Big BenD Bass Horn: Belts and Braces part 1
The horn, especially the spire and mouth sections, have large flat panels, and these must be braced. Panel vibrations will act like notch filters in parallel to the horn path, and will suck energy from the sound transmitted through the horn. And not just that, the panel resonances may have high Q values, re-radiating the absorbed vibrations at the wrong time, with ringing. We clearly don't want any of this, but it may be hard to elimiate.
There are two papers that cover the basics of enclosure bracing: Loudspeaker Enclosure Walls by Peter W. Tappan  and The Theory of Loudspeaker Cabinet Resonances by James K. Iverson . These papers give both theoretical and experimental data on the effectiveness of wall construction and bracing, and should be studied by anyone making speaker enclosures.
Both wall absorption and resonant frequencies affect how much the wall will vibrate. Absorption is more effective the higher the resonant frequency, so raising the resonant frequencies is effective in several ways. Below the first resonant frequency (mode), it is the stiffness of the wall that limits vibrations, higher up the mass dominates.
If the first wall resonance could be moved out of the passband of the horn, this would massively reduce the contribution from the horn walls. Increasing the wall stiffnes can be done by using thicker material, adding tension, changing the shape, or bracing. The material is already 18mm birch ply and relatively stiff, and the whole structure could easily become difficult to handle if it was made thicker. The shape is given by the horn, and can't be changed (but it is possible to increase the tension in the panels by adding a slight curvature). Bracing is the most suitable approach, and tension is also automatically added in the curved section of the horn.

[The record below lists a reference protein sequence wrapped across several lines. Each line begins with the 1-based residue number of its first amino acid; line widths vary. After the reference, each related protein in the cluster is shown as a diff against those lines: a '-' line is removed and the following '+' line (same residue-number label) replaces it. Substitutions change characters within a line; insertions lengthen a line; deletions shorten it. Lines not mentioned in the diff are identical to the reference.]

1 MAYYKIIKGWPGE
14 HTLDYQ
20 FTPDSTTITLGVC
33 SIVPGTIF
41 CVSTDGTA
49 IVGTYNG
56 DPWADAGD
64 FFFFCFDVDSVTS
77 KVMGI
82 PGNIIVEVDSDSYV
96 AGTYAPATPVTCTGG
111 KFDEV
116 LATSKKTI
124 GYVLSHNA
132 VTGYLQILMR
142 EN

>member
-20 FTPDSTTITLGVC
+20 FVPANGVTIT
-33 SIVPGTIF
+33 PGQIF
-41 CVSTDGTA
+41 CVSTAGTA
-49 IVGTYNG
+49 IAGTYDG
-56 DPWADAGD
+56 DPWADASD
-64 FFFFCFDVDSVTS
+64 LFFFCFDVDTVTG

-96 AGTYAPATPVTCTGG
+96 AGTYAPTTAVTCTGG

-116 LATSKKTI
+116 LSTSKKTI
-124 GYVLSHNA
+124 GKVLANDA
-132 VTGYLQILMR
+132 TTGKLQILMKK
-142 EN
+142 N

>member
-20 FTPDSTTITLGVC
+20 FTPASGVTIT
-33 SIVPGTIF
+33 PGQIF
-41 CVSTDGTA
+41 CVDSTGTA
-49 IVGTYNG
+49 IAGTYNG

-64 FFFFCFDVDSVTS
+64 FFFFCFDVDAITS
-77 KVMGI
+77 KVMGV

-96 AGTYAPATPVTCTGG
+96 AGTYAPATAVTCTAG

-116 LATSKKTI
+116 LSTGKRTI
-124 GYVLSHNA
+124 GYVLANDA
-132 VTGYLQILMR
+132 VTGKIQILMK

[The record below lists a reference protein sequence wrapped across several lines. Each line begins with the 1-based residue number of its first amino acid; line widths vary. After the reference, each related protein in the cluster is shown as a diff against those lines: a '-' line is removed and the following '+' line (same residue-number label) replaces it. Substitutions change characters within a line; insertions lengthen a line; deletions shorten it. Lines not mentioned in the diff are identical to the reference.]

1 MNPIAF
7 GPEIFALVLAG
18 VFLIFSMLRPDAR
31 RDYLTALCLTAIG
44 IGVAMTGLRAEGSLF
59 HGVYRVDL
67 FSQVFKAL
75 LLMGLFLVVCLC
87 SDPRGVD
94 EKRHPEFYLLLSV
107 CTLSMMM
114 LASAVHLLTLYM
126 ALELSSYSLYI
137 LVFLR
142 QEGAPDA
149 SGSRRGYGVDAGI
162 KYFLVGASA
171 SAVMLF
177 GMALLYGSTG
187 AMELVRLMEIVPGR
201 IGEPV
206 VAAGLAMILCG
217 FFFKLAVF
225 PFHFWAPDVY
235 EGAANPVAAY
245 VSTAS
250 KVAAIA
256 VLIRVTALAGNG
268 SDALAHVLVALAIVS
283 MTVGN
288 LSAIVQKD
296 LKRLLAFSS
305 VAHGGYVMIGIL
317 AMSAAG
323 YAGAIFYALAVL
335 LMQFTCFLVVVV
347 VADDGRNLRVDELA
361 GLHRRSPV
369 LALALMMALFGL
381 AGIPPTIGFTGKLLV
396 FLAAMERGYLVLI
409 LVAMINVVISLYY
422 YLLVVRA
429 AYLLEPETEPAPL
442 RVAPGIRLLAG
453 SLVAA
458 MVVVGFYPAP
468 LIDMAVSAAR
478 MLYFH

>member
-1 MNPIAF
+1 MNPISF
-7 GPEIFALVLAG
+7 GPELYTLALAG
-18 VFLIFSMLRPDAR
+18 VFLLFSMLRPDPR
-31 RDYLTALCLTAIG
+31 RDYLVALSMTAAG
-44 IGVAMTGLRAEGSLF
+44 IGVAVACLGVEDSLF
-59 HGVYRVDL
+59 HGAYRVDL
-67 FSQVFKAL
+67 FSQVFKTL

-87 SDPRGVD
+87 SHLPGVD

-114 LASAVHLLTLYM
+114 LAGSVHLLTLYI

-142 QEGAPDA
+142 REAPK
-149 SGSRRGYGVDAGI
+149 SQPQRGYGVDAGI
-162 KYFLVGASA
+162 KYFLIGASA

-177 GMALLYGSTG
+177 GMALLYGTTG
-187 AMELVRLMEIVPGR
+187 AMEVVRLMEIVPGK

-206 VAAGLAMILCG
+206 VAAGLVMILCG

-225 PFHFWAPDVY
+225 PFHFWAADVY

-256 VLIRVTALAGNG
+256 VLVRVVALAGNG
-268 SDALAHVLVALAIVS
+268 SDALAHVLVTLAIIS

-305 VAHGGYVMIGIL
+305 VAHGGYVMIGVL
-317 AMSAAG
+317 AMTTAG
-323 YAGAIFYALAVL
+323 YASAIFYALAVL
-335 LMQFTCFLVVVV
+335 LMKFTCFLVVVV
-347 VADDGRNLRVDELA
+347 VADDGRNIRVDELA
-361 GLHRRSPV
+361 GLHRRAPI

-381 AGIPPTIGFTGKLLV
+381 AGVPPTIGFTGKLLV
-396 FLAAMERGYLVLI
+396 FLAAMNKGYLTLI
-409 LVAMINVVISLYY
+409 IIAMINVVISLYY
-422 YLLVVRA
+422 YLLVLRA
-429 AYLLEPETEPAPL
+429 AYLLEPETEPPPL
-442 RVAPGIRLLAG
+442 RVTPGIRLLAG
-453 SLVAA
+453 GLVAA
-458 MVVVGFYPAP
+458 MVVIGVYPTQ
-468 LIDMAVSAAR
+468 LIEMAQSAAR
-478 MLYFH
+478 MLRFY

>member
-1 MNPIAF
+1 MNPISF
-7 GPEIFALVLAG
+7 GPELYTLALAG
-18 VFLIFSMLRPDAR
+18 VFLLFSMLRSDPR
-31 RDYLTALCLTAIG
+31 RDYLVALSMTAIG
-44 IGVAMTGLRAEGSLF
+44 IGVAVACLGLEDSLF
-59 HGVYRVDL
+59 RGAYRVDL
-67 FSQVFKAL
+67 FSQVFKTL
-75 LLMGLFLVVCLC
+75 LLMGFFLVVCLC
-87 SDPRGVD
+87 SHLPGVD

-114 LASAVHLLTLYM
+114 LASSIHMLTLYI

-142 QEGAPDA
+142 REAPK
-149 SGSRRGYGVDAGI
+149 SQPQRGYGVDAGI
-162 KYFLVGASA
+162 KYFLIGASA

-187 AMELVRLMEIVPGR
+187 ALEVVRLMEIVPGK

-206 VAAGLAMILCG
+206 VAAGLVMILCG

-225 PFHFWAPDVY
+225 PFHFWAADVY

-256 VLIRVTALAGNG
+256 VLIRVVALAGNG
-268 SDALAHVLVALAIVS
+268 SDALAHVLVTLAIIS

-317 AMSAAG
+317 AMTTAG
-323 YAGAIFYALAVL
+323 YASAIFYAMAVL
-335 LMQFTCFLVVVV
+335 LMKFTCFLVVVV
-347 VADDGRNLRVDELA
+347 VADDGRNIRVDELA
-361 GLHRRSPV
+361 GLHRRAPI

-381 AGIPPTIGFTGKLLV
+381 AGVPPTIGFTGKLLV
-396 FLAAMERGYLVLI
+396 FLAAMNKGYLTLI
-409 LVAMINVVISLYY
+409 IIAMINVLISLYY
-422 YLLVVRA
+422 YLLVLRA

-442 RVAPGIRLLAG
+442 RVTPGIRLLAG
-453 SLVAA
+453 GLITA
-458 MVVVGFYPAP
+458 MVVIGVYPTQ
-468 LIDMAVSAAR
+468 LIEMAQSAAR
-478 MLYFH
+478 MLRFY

The most effective bracing method is braces along the long direction of a panel. Tappan recommends to place the braces so that the circles that can be inscribed in the unbraced parts of the panels are as small as possible. It is also important that the braces add enough stiffness to make a difference. If the brace isn't stiff enough, it will just add a bit of mass to the wall and may actually lower the resonant frequency.
At high frequencies the wall radiation is very directional, and for most enclousures this means that the parasittic radiation is directed away from the listening area and can be more readily absorbed. But in this horn, the front of the spire, although partially covered by the midrange horn, is a large radiating surface pointing towards the listening area. It is therefore critical to reduce radiation from this wall.
Comparing Bracing Methods
Usually one would put braces internally and externally on the horn based on experience, gut feel and what "looks right". But this may result in a lot of unnecessary braces, adding weight, and unneccessary work. Below are data for a 12" by 18" (305 by 457mm) steel panel, 0.02" (0.63mm) thick, clamped at the edges, and braced in different ways .
It is clear that the quite common perpendicular brace is not very effective in raising the resonance frequency, and that the perhaps less intuitive lengthwise brace is the most effective.
My first thoughts about reducing panel vibrations was to drive the horn with a signal generator and feel around for areas of excessive vibrations. My second thought was that maybe a knuckle test using the spectrum analyzer in Arta together with a measuring microphone could provide some more useful data, and allow me to move resonances out of the passband. Then I remembered I had an ACH-01 accelerometer. I built a phantom powered preamp for it, allowing me to use a normal sound card with microphone input. Then I could make repeatable, quantifiable measurements of bracing performance.
The first measurements were done on a rear chamber, throat bend and middle section (spire).
The rear chamber is a square box of about 65 liters. There is no bracing apart from a frame with T-nuts to bolt on the rear cover.
The panels will be left unbraced until the end. The back wall provides a reference measurement to check that the system is run at the same levels throughout the tests.
The throat bend has a lot of built-in stiffness from the bending. The main vibrations seem to be above about 800Hz, so there doesn't appear to be a great need for extra bracing here.
The next article will cover the bracing of the spire.
 Tappan, Peter W.: "Loudspeaker Enclosure Walls"; JAES Volume 10 Issue 3 pp. 224-231; July 1962
 Iverson, James K.: "The Theory of Loudspeaker Cabinet Resonances"; JAES Volume 21 Issue 3 pp. 177-180; April 1973